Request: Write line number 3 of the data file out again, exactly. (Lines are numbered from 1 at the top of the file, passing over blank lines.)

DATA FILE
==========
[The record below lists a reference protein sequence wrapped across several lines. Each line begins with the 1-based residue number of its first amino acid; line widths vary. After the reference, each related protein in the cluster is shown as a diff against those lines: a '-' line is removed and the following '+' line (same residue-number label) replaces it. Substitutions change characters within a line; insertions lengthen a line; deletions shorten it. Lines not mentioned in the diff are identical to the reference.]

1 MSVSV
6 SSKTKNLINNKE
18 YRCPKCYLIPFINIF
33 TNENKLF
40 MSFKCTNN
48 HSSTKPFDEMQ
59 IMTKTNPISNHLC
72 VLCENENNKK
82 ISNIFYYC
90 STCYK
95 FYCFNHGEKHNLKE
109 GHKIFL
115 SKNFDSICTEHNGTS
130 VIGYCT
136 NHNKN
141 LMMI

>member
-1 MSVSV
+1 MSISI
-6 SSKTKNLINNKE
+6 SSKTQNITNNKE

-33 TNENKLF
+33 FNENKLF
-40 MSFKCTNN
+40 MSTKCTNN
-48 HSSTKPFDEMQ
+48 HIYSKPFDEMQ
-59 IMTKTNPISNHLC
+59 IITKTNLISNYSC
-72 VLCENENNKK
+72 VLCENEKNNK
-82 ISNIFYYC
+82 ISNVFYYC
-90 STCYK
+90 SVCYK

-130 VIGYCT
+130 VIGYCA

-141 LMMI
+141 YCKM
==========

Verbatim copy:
6 SSKTKNLINNKE